Originally Posted by MysticalOS View Post

instead of having to settle for a 2 generation old card still being sold at a premium price when it is flat out obsolete (5870).

You can't use that as evidence.

Quote:
Mac pros about the only true hardware for a high end gamer.

No, that's not true at all.

Quote:
But no modern advances to the things that actually IMPROVE our gaming hardware or even software performance in sight.

Li~ke what?

Quote:
Companies like blizzard and steam and the like spend more time trying to make their games work at all then they do making them work smooth.

No, companies take the lazy way out and make idiotic Cider ports instead of native software and then whine when it doesn't work.

Quote:
It's no secret a mac boote into boot camp running same game will run it a ton better there then in OS X

Secret to me. OS overhead is marginal at beset.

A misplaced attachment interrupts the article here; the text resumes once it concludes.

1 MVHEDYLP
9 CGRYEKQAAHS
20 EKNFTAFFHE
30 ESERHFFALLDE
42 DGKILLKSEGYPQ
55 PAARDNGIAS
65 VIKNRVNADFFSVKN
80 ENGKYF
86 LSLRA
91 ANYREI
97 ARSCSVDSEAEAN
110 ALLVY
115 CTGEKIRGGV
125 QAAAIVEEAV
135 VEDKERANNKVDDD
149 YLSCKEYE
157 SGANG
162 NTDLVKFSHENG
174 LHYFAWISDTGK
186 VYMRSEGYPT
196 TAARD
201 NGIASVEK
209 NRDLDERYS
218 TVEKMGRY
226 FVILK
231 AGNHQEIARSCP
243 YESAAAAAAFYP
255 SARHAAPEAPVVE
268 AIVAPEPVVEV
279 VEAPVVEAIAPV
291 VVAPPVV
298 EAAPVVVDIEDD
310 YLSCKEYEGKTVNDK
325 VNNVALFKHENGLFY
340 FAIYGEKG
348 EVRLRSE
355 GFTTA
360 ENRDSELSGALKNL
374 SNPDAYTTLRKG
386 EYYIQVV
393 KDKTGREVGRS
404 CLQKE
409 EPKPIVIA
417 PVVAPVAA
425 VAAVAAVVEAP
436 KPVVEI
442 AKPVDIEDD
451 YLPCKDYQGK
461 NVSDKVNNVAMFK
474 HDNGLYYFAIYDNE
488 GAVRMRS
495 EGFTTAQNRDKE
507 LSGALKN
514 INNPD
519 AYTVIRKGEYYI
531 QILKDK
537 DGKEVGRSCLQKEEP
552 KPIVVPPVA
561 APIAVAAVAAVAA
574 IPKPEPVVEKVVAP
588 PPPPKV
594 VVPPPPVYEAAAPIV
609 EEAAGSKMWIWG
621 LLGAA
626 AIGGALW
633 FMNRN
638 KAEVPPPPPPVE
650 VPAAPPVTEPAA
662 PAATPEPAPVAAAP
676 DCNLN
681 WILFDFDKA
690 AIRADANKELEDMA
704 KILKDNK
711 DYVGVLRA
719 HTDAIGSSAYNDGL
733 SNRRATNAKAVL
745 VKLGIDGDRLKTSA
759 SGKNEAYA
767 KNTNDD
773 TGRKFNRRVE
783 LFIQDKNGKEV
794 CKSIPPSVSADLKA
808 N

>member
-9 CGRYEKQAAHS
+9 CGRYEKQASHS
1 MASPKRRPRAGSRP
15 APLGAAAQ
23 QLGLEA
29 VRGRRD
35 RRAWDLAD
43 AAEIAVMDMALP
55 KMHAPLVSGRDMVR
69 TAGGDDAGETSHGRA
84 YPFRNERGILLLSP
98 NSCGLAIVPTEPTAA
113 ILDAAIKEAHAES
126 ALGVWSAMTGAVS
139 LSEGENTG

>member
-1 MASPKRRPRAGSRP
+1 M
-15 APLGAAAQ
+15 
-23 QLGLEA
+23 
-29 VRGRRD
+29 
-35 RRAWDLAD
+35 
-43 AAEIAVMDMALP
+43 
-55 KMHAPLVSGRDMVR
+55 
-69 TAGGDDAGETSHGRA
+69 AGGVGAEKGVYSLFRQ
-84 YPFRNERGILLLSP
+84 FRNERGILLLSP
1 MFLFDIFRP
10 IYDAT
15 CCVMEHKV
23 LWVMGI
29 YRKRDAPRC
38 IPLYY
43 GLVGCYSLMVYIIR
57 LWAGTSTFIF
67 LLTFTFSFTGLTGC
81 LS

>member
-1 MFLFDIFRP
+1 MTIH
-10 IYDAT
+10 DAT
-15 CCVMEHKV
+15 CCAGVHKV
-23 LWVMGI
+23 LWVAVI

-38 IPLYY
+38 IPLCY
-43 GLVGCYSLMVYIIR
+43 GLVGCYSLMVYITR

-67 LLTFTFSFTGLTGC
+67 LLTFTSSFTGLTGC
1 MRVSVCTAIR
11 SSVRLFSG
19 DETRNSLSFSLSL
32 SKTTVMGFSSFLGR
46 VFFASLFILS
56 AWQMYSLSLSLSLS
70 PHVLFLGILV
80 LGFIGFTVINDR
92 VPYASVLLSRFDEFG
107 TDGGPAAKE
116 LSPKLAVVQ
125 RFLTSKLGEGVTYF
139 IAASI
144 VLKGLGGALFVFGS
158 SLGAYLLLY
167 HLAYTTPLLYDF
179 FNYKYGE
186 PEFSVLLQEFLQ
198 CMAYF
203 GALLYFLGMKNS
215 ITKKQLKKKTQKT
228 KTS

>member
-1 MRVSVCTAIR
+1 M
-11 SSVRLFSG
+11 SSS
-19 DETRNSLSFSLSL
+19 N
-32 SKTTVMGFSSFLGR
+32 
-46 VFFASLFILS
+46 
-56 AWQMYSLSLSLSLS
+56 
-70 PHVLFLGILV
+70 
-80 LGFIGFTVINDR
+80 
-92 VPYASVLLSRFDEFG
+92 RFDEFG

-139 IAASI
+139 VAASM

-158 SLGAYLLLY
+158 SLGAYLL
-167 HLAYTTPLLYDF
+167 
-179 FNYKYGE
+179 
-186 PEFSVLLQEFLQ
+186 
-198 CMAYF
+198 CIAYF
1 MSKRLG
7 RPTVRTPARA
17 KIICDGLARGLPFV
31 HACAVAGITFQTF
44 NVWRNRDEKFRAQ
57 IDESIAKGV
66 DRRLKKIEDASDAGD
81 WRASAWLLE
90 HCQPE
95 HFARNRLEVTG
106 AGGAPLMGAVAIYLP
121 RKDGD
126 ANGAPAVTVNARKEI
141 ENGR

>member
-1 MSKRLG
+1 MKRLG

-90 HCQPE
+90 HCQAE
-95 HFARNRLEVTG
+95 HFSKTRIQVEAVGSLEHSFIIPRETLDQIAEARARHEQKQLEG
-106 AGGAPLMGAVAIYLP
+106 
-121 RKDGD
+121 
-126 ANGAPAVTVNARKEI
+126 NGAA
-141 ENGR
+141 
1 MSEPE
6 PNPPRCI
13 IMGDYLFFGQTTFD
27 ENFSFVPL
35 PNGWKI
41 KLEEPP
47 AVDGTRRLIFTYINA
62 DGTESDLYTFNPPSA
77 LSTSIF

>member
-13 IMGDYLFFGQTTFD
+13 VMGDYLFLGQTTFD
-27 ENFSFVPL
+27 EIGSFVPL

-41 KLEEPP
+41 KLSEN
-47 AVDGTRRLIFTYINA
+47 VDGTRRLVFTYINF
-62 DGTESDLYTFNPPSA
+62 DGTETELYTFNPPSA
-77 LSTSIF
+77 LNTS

Quote:
there is a reason for that, and it's because windows platform actually has real gaming focus

No, not in the slightest. That's not the reason.
post #21 of 110
Quote:
Originally Posted by d-range View Post

OpenGL can already rival DirectX, especially if you have full control over the hardware specifications. In terms of capabilities, OpenGL + vendor extensions = just as powerful as DirectX.

Did you know the PS3 runs OpenGL?

I don't disagree, but I think the OP was referring to the entire DX code stack, which was originally designed to abstract away all access to the PC hardware. Audio, input controllers, video display devices were hidden behind DirectX, not only making games work on different generations of PC hardware, but the Xbox as well. OpenGL really ony deals with a subset of graphics programming: 3D rendering. However, Apple has done a pretty good job adding gaming APIs into iOS to complement the non-3D graphics hardware access provided by OpenGL, so in the end, what he's wishing for probably already exists, without a name like DirectX to draw attention to itself

"Apple should pull the plug on the iPhone."

John C. Dvorak, 2007
Reply

"Apple should pull the plug on the iPhone."

John C. Dvorak, 2007
Reply
post #22 of 110
Sony and Nintendo are screwed.
post #23 of 110